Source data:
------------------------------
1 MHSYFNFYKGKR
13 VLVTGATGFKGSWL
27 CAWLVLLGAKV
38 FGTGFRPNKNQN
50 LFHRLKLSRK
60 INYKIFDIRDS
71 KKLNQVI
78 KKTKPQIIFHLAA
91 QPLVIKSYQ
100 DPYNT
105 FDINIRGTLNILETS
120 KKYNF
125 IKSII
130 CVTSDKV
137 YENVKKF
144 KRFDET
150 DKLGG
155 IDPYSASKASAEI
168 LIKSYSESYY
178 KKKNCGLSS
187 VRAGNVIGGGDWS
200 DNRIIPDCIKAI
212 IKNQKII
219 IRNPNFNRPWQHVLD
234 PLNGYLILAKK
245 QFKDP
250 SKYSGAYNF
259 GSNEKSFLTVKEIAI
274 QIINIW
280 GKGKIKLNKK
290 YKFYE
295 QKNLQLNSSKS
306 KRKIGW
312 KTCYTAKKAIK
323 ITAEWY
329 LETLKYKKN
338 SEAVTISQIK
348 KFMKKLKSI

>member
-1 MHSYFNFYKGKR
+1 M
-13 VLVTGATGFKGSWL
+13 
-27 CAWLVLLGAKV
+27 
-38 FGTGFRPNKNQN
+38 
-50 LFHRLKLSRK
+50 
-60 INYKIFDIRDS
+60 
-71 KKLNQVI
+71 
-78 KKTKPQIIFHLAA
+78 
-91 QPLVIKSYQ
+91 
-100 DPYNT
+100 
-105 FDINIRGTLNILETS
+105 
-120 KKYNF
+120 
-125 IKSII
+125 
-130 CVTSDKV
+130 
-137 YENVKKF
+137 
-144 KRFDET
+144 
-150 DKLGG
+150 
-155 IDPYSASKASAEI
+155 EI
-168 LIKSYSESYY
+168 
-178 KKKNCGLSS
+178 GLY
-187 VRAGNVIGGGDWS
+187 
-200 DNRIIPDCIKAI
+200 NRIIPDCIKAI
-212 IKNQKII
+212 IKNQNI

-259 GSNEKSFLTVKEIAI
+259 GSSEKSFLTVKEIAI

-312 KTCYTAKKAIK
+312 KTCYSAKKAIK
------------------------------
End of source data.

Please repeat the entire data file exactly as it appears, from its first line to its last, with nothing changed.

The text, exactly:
1 MHSYFNFYKGKR
13 VLVTGATGFKGSWL
27 CAWLVLLGAKV
38 FGTGFRPNKNQN
50 LFHRLKLSRK
60 INYKIFDIRDS
71 KKLNQVI
78 KKTKPQIIFHLAA
91 QPLVIKSYQ
100 DPYNT
105 FDINIRGTLNILETS
120 KKYNF
125 IKSII
130 CVTSDKV
137 YENVKKF
144 KRFDET
150 DKLGG
155 IDPYSASKASAEI
168 LIKSYSESYY
178 KKKNCGLSS
187 VRAGNVIGGGDWS
200 DNRIIPDCIKAI
212 IKNQKII
219 IRNPNFNRPWQHVLD
234 PLNGYLILAKK
245 QFKDP
250 SKYSGAYNF
259 GSNEKSFLTVKEIAI
274 QIINIW
280 GKGKIKLNKK
290 YKFYE
295 QKNLQLNSSKS
306 KRKIGW
312 KTCYTAKKAIK
323 ITAEWY
329 LETLKYKKN
338 SEAVTISQIK
348 KFMKKLKSI

>member
-1 MHSYFNFYKGKR
+1 M
-13 VLVTGATGFKGSWL
+13 
-27 CAWLVLLGAKV
+27 
-38 FGTGFRPNKNQN
+38 
-50 LFHRLKLSRK
+50 
-60 INYKIFDIRDS
+60 
-71 KKLNQVI
+71 
-78 KKTKPQIIFHLAA
+78 
-91 QPLVIKSYQ
+91 
-100 DPYNT
+100 
-105 FDINIRGTLNILETS
+105 
-120 KKYNF
+120 
-125 IKSII
+125 
-130 CVTSDKV
+130 
-137 YENVKKF
+137 
-144 KRFDET
+144 
-150 DKLGG
+150 
-155 IDPYSASKASAEI
+155 EI
-168 LIKSYSESYY
+168 
-178 KKKNCGLSS
+178 GLY
-187 VRAGNVIGGGDWS
+187 
-200 DNRIIPDCIKAI
+200 NRIIPDCIKAI
-212 IKNQKII
+212 IKNQNI

-259 GSNEKSFLTVKEIAI
+259 GSSEKSFLTVKEIAI

-312 KTCYTAKKAIK
+312 KTCYSAKKAIK